I used to track many of the OTN blogs when I was doing competitive strategy for SAP but it struck me that most of the blogs were highly technical and middleware or database centric, which didn't really interest me. The appcasts are well done but the exec blogs at the time (Wookey, Kurion, etc.) were sales pitches with a lot of common messaging, not bad in itself but it did seem like they were written by the marketing staff. Lastly, I actually really like OTN but I think you are selling SDN short, there's a lot of really interesting stuff going on in there and Oracle would do well to focus less on the artifacts of community and more on building out the actual community beyond geeks. Look at BPX for an indication of what I am referring to. Oracle has a database community and a Fusion middleware community, SAP has the SAP community.

Posted by Jeff Nolan on April 26, 2007 at 04:04 AM PDT #

Thanks Jeff (I read your blog BTW) - indeed, OTN is in fact expressly designed for geeks. (As you may have noticed there is little apps/LOB-related content there at the moment, but that is not its purpose - not at the moment.) Point well taken; SDN is certainly fine for SAP-ers. My gripe is that non-geek community is not more "valid" than geek community, yet that is apparently what the Web 2.0 "mandarins" would have us believe.

Posted by Justin Kestelyn on April 26, 2007 at 04:12 AM PDT #

I certainly didn't mean to insinuate that either. There will always be strong demand for technical content and on that front I think you guys have it covered really well. I think my attempt to bring an answer to your original question is that SAP's efforts get more attention because they attempt to answer "what it means" as much as "what it is" and that's going to get coverage in the mainstream business blog landscape.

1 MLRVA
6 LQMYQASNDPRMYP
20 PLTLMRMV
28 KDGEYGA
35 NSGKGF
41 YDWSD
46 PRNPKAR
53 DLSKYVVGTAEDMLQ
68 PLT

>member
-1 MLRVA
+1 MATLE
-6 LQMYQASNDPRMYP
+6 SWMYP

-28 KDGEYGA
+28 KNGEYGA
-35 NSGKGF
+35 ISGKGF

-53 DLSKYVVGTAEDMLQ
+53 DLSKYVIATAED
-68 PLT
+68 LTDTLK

Posted by Jeff Nolan on April 26, 2007 at 05:05 AM PDT #

So Justin, how many comments do Oracle bloggers post on other people's blogs? How many trackbacks do they leave? How many conversations do they have? Are they P2P or are they still broadcast? If they are doing all that then I want to hear about it. I ain't having a go, these are all genuine questions.

Posted by Matt Moore on April 26, 2007 at 05:36 AM PDT #

Justin - SAPs geeky community at SDN is blending some of the non-geek stuff into what they're doing. It's wrong to say: "SDN is certainly fine for SAP-ers." Anyone can join. One of the great things about SAPPHIRE 07 was that SAP put geeks into Bloggers' Corner alongside the businessy types (like me.) It worked very well. And SAPs PR simply cannot be faulted for getting a bunch of us sessions with Kagermann and Plattner along with other senior execs. I'd very much like to see more Oracle people hanging out with the Irregulars (www.enterpriseirregulars.com) but we're struggling to find the right kind of folk at Oracle willing to come along for the ride.

Posted by Dennis Howlett on April 26, 2007 at 06:25 PM PDT #

Reply to Matt Moore: Your questions are best answered by touring through the more popular Oracle blogs - Tom Kyte, Steven Chan (employees); Doug Burns, Tim Hall, Eddie Awad (nonemployees). You'll find numerous "naked conversations" there.

Posted by Justin Kestelyn on April 26, 2007 at 07:22 PM PDT #